A Garage Cleaning Checklist is my secret weapon for getting my son to do this chore that I hate so much.
See, the first time I told my son to go clean the garage left us both nearly in tears. He walked out there, picked up a little trash, then called it quits.
I explained that there was far more to the task and spent the rest of the day trekking between my home office and the garage to check his work and point out what he had left to do. By the end of the day we were both exhausted, and he was so frustrated that he refused to do it ever again.
So, I came up with this checklist.
The great thing about using a checklist is how clear it makes each step: do this and move onto that. We worked together the first time to find the best spot to store everything, and since then he’s been able to do this task on his own twice a year without fail.
I call that a win!
Garage Cleaning Checklist
You will need:
- Work gloves – there are a lot of messy, toxic materials in a garage. Don’t let them come in contact with your skin.
- Step stool
- Microfiber cloths
- All-purpose cleaner (or make your own homemade mix)
- Boxes marked: Donate, Elsewhere, Recycle, Trash and Dispose (the latter is for things like old paint, used motor oil and other things that must be taken to your city’s waste disposal center.)
- Black permanent marker
1. Everything must go
If your garage is a disaster area, it’s a good idea to start by moving everything onto the driveway. Completely emptying the garage may sound like a lot of effort but it will make both cleaning and organizing the contents much easier.
As you empty, put items that you’ll be donating or that don’t belong in the garage into the appropriate boxes. Separate recycling cycled from the trash, keeping hazardous materials apart. (Those go into the “Dispose” box.)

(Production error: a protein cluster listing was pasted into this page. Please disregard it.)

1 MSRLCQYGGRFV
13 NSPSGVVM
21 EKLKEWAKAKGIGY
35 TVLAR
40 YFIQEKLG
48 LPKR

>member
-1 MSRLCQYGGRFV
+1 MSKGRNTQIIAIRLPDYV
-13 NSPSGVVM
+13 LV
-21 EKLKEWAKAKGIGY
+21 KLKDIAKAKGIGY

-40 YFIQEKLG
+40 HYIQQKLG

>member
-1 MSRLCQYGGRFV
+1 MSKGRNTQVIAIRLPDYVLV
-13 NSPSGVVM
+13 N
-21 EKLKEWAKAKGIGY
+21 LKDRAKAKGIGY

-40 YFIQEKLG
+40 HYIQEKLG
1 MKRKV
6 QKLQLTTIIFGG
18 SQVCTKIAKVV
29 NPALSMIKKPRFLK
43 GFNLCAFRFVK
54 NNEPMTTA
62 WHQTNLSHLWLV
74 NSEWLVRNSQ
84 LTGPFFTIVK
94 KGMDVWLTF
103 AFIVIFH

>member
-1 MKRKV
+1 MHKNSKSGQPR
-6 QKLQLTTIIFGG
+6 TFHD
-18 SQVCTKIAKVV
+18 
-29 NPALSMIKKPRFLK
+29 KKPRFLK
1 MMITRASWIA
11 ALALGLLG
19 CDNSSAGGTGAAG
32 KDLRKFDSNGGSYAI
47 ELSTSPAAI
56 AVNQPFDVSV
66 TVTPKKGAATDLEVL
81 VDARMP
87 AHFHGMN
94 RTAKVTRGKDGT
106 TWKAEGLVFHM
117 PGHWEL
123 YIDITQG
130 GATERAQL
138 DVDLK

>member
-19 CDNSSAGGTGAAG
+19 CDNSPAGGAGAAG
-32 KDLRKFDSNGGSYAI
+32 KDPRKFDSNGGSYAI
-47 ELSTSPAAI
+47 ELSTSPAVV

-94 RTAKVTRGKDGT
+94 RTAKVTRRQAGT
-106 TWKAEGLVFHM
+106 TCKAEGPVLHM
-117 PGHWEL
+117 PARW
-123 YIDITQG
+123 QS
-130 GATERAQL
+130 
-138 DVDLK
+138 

Of course, you’ll want to plan this project for a sunny day, so your stuff doesn’t get soaked before you’re through cleaning.
2. Work in order
The key to cleaning efficiently is working top to bottom, left to right. Using your broom, sweep the ceiling, the corners, and the walls. Close the garage door and clean the inside of it — it’s amazing how dirty the inside of a garage door can get!
If the floor of your garage is covered with oily spots or grime, you’ll want to scrub them with a little liquid dish detergent in a bucket of hot water. A stiff-bristled brush makes short work of most spots. If you’ve got a hose that can reach your garage, use it. Get that floor nice and clean before you start putting things back in place.
While the floor dries, clean the rest of the garage fixtures. Spray and wipe off the light switches, door jamb, door knobs and garage opener button. Using a damp cloth, clean the lights on the garage door opener and other light bulbs. (Just make sure they’re cool first.)
3. Determine The Zones
Many of us use our garage for multiple purposes. The key to good garage organization is keeping the equipment for those purposes separate.
Do you have a workbench in your garage? A pile of sports equipment? Do you store your holiday decorations in there? Visualize the different ways you use your garage and plan to store similar items together, so they’re easier to use.
If possible, install vertical storage shelves rather than storing things on the floor — you’ll maximize space and reduce the risk of a flood ruining your stuff. Keeping your floors clear also makes it easier to sweep your garage throughout the year.
Be sure to label boxes with the marker, so you won’t have to dig around to find the Christmas lights or your flag for the 4th of July.
4. Sort it
Set aside items you no longer use or want to keep, along with anything that’s broken or worn out. If you’re not up to making a trip to the local charity, list your unwanted stuff as “free to pick up” on Freecycle or Craig’s List.
Go ahead and list the broken or worn out stuff — there’s always someone who’ll know how to fix or repair it. Consider whatever’s left at the end of the day as garbage and bag it up to go out with your weekly pickup.